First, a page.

Many smaller companies in search of funds have to turn from banks to other providers when markets are volatile. At such times venture capital trusts can be highly attractive to investors.
There is a dichotomy at the heart of the current retail investment market. High volatility, fears of recession and the drain in global liquidity have hampered confidence. It is not surprising that savers want to hold on to their money, but history shows that investing in a slowdown is the best way to secure good long-term returns, particularly in venture capital and private equity.
It is a truism that small, unquoted companies need to either grow or die and that if they are not growing they are shrinking. A bumpy economy therefore exacerbates this and makes them highly volatile. Expansion capital is essential for this class of business. Sadly, though, banks are not equipped to fund that kind of volatility, particularly during a downturn.
Bank finance is based on the assumption of a stable business case and steady growth. In a competitive British market, these command tight financial rewards, generally of base plus 2%.
In other words, all a bank wants to do is lend money to a business and have it paid back.
This means that in good times there is a danger that banks lend on overly-optimistic assumptions, while in bad times their potential upside is not matched by their risk.
This increases the likelihood of the bank turning off the lending tap. Their business model is not equipped to take a venture capitalist’s view over the business cycle, or to benefit from the commensurate returns that a venture capitalist can command.
Quite simply, banks will tend to take a shorter-term view because their rewards are not sufficient to justify the efforts made by the typical venture capitalist in nurturing their investments.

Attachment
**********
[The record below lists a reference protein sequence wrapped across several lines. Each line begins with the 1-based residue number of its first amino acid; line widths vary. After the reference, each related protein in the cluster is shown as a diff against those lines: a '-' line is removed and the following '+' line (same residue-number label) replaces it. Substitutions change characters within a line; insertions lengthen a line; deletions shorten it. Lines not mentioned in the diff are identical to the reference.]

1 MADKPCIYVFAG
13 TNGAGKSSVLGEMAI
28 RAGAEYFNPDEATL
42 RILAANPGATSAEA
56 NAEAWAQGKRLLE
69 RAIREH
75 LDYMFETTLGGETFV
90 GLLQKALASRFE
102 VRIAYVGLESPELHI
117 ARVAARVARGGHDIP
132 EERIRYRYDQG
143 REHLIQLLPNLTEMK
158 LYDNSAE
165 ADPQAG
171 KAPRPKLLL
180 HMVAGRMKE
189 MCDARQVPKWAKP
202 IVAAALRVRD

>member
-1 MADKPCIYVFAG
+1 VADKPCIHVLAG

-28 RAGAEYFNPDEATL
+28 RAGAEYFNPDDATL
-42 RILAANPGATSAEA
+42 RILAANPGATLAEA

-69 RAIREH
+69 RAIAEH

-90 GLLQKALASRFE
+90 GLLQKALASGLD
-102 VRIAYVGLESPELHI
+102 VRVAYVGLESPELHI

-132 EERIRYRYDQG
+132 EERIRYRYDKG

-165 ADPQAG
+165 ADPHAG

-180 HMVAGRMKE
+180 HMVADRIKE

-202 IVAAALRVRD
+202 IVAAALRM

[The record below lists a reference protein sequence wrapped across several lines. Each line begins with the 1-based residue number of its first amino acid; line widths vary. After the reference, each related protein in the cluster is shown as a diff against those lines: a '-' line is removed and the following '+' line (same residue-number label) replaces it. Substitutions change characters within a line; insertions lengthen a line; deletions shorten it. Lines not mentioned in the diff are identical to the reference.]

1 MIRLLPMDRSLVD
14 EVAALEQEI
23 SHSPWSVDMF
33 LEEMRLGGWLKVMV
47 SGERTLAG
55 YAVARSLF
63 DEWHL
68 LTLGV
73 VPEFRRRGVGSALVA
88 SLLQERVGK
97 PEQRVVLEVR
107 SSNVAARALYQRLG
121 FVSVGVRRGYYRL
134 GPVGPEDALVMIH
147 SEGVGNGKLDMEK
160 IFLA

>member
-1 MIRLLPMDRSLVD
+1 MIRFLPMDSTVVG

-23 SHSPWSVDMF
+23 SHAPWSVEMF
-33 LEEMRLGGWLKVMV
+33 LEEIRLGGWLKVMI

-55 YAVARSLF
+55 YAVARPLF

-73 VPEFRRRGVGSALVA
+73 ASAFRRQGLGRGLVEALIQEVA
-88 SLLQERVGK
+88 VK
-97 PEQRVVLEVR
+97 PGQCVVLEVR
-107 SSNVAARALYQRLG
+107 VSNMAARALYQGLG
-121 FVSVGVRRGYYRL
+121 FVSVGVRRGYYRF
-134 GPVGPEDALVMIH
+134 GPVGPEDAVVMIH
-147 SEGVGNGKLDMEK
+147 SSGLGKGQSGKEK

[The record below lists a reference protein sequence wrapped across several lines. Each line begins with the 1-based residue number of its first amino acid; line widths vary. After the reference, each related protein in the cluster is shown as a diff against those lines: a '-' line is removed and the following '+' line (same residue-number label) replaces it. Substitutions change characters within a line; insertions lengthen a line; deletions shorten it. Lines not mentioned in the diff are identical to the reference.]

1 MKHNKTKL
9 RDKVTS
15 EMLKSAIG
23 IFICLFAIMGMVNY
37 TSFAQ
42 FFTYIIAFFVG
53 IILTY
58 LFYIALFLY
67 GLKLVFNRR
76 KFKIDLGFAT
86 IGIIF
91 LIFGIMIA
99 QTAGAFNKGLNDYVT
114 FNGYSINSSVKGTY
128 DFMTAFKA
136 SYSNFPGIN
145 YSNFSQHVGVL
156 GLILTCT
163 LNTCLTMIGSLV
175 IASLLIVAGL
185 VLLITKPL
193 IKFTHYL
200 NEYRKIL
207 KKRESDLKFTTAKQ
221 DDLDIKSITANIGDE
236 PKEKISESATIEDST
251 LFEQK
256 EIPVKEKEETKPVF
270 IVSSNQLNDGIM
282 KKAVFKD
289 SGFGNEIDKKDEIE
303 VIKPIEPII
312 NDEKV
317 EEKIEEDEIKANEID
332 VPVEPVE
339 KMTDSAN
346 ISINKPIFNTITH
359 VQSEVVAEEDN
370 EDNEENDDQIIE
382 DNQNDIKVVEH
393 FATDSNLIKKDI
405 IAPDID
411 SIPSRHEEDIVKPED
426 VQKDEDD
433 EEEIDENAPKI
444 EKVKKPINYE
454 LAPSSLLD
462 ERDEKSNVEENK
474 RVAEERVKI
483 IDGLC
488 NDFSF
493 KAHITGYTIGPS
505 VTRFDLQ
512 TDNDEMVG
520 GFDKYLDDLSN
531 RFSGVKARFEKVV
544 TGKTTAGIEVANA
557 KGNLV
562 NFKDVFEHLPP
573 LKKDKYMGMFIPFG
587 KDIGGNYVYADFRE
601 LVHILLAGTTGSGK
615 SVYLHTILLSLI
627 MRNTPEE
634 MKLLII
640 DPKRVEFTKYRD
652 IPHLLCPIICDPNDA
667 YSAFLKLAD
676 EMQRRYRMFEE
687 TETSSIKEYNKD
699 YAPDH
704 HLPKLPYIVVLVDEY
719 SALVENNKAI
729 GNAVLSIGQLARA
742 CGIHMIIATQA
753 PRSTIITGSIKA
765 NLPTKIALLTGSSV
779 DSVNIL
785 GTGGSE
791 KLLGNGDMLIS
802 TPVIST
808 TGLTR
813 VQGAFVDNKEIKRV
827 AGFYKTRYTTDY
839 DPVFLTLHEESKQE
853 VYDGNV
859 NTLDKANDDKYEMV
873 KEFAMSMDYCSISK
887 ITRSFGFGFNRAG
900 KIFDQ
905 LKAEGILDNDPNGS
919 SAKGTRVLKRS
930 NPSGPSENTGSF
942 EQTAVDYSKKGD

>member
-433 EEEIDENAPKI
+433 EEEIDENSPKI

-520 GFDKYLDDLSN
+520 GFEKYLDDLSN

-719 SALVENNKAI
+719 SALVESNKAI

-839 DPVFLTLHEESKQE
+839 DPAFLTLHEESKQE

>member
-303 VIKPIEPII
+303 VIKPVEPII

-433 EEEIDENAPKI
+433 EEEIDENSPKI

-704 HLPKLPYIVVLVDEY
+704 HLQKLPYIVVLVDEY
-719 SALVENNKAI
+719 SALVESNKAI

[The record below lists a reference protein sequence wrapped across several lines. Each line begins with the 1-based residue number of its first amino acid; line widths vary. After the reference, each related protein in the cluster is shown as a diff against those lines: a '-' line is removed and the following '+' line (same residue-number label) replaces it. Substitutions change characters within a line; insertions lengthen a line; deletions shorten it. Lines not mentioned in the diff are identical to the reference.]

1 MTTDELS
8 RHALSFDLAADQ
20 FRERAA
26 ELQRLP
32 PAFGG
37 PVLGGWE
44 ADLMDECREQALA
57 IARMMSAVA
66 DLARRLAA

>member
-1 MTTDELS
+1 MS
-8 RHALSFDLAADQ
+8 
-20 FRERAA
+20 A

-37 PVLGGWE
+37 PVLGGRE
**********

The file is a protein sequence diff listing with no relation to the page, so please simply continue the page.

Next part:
Banks are tightening up and either not providing funds for growth or squeezing their companies as they underperform in difficult markets.
It is at times like this that a provider of total finance (both debt and equity) can replace banks and take a diametrically different view. This is because they retain an equity upside in the business as well as providing the core debt requirement.
Deal sizes of between £1m and £10m are more immune to the credit squeeze because investors do not depend on banks co-operating on debt. This also benefits the businesses they invest in, since they provide stable longer-term finance that sees companies through the business cycle.
So there is a clear need for venture capital finance during a slowdown, but is the performance there to justify it to investors?
Research from the British Venture Capital Association (BVCA) shows that returns from private equity funds launched, after the technology bubble burst, in 2001 and 2002 have generated yearly returns of 28.3% and 26.6% respectively. Compare this with 14.9% for funds launched when the boom was at its peak in 2000. Fundraising in a recessionary environment is therefore potentially attractive for investors.
Not surprisingly, though, this runs counter to the risk aversion behaviour adopted by retail investors. The Investment Management Association’s figures from the end of last year demonstrated this, with Cautious Managed being the most popular sector for investment during 2007, accounting for £1.6 billion of total net sales.
Paradoxically, although preserving cash is a priority, investing in a venture capital trust (VCT) in this sort of market, with a 30% discount, could be very appealing.
In general, the decrease in tax relief for VCTs that has taken effect in the current tax year – from 40% to 30% – has encouraged investors to focus more on investment returns as opposed to tax breaks. Shareholders enjoy the tax breaks but, once they have them, tend to forget about them. They then concentrate on their investments and dividends, which is the right way of looking at it.
It takes four to five years for a VCT portfolio to mature and for the dividend stream to become consistent. In this context, VCTs should be treated as long-term investments that create sustained income, while the tax break should be treated as a bonus. Indeed, many shareholders treat VCTs as complementary to pensions.
The purchasing power of generalist VCTs in the credit squeeze has created a potentially excellent year for those buying shares in these issues. A portfolio starting in a dip rather than at a high can compound the returns even more over the longer term.
This year will present more opportunities from entrepreneurs seeking investment to take their businesses to the next level. If the banks do not show faith in them, VCTs might, and that can only be a benefit to shareholders.